How we do it

Creating the "Next Generation"

Three types of breeding matches for recognized breeds*

dolly-6.jpgIn-Breeding: Breeding of mother-to-son, father-to-daughter, or brother-to-sister.  Early in the process of refining domesticated canines, in-breeding was made employable because any animal considered “less than the best” was destroyed.  With this type of mating, a breeder can magnify individual areas, but in-breeding intensifies everything good, bad and in-between.  For this reason, breeders who don’t personally know every canine in their breeding program from at least the last four generations could end up with more negatives than positives. Keep in mind that those who created the Line being continued can eliminate most of the unknowns and is considered the ultimate way to maintain quality - called Line Breeding. But you must know every aspect of many generations before attempting to create a new Line. 

Out-breeding or Out-crossing:  Breeding pairs of the same breed to produce “pure-bred” puppies.  Using several unrelated dogs removes the “mapping” ability, however, and will result in the most random positives and negatives.  This is akin to trying to find that small town you once heard of, that sounded like a fantastic place to live – but you don’t even know what state it’s located in.  You don’t have a map, and if you did… you don’t know how to read one. In this situation you could spend an entire lifetime trying to find your elusive utopia .. always hoping that tomorrow will bring success.  Recognized at least 50 years ago, and as recent as yesterday, this is not the recommended form of breeding.  Even though today, it almost can't be helped since only a hand full of Line Breeders remain.  A good analogy...Without a road map or Garmin, how much of your life will be wasted crisscrossing America looking for that special town you once read about?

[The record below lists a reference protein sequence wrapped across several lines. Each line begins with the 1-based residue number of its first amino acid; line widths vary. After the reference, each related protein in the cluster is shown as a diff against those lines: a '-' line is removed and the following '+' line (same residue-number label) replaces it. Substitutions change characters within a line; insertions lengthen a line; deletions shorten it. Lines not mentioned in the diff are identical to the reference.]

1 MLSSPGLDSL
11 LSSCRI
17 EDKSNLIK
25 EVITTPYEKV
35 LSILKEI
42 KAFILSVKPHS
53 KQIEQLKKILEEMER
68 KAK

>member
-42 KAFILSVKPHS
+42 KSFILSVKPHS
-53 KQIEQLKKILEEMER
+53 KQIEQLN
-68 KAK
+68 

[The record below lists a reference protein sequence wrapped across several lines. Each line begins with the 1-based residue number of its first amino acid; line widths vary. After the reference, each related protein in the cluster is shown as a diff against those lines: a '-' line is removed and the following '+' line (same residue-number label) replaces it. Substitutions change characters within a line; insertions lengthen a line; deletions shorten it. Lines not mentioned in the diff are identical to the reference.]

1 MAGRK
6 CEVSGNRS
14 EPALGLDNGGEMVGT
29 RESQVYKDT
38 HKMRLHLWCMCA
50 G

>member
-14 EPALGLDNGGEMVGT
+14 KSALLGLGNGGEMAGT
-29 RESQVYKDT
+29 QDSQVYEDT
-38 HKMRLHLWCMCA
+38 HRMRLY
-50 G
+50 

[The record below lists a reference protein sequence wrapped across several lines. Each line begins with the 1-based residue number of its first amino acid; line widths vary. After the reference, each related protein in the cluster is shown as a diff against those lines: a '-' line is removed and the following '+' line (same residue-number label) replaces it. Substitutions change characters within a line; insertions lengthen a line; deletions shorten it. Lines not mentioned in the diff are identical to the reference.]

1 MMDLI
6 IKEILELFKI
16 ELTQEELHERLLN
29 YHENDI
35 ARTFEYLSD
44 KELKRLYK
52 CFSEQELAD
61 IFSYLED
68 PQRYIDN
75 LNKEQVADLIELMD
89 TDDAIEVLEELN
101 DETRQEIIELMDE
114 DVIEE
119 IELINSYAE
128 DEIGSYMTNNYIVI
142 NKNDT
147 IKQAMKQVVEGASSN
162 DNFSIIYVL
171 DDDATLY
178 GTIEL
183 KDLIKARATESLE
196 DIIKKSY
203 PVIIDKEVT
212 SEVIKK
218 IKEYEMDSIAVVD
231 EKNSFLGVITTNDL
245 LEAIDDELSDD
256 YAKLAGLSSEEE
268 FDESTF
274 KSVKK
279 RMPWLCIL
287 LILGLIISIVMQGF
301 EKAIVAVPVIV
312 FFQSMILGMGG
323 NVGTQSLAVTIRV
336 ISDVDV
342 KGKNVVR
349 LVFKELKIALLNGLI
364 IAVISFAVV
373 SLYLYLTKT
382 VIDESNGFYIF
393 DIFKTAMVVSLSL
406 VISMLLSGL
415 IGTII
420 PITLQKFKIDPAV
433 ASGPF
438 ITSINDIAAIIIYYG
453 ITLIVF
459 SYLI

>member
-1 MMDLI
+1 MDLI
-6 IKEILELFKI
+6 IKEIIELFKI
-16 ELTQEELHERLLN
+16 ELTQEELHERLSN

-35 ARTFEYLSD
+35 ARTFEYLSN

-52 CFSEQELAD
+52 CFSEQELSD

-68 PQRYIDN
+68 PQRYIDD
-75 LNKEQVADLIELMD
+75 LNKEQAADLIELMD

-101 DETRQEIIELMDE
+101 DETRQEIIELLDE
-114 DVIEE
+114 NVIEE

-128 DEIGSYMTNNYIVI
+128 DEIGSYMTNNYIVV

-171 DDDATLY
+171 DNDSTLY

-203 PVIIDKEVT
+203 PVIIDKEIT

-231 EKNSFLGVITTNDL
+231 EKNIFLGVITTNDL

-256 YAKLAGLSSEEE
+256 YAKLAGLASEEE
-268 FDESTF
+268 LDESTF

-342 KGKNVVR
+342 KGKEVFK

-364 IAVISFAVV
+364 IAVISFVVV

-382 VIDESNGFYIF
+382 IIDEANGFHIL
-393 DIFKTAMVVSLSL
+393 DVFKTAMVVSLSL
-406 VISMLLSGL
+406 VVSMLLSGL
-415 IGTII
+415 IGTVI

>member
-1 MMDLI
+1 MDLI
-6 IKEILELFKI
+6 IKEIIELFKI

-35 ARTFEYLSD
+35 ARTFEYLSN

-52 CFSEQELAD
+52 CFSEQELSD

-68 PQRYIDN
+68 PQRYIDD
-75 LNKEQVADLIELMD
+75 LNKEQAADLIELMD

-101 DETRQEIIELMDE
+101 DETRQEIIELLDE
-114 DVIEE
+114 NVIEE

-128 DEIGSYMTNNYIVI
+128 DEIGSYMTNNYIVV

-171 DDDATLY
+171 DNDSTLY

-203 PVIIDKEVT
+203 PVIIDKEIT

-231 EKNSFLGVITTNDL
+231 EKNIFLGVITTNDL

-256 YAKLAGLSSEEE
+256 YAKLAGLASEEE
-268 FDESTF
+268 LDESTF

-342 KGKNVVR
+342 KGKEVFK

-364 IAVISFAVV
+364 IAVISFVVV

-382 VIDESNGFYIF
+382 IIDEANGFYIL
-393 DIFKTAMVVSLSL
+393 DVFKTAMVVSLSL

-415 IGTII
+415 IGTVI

"This is how we do it"

 LINE-BREEDING: Breeding relations on one side at the second or third generation.  Only breeders who have turned to an established blood-line for their foundation stock, or who have created their own by facing a myriad of genetic variables for years can spin off Line-Bred dogs.  Second only to cloning, line breeding is utilized to maintain what was created so meticulously.  When the line-breeder decides to alter certain aspects of their line (for example, to improve an already brilliant intellect), they use first-hand knowledge of generations of canine, not third-party information, passed on like a game of telephone… which is all that may be available to breeders who don’t personally know their dogs.  Breeding one Line-Bred dog to another Line-Bred dog is the only way to maximize the breeder’s potential for having the best predictable outcome.  In other words, while bad outcomes are still possible, even with fantastic canines, Line-Bred dogs give the best odds for a win/win situation. Proof of this can be seen with our Hoytts Blue Savannah presented below. 

                                                       Advisory for those who care

 Every major bloodline, ( four generations or more under one breeder), using their surname as we do, or their kennel name, can be easily established by checking the American Kennel Club pedigree.  A seller will let you see if you ask before you purchase. You do not want a general pedigree of one of the dogs in your dogs pedigree, but a copy of the pedigree of the Dobe you are purchasing. A simple four generation pedigree will show 32 Dobes, each should be carrying the kennel name in the generation before the actual Dobe being offered. Give or take 10% without a breeders name still may be a line bred if the dog lacking the kennel name is out of parents carrying the kennel name. Anything less and you are acquiring a generic representation of the breed with as many unknowns as any other generic example of the breed. And if the seller claims they don't register their dogs with the AKC to save you money, expect they cut every corner they could,  for it only costs a few dollars to register a litter with the AKC.

                                                                Now you know!